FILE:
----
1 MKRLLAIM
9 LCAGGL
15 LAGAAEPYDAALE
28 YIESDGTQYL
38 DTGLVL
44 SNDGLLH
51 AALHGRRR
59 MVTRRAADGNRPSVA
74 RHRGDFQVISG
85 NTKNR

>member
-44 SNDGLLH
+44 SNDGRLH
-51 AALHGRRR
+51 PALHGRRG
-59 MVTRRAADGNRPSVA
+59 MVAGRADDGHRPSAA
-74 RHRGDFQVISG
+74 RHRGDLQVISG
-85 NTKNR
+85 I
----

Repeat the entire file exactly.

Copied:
1 MKRLLAIM
9 LCAGGL
15 LAGAAEPYDAALE
28 YIESDGTQYL
38 DTGLVL
44 SNDGLLH
51 AALHGRRR
59 MVTRRAADGNRPSVA
74 RHRGDFQVISG
85 NTKNR

>member
-44 SNDGLLH
+44 SNDGRLH
-51 AALHGRRR
+51 PALHGRRG
-59 MVTRRAADGNRPSVA
+59 MVAGRADDGHRPSAA
-74 RHRGDFQVISG
+74 RHRGDLQVISG
-85 NTKNR
+85 I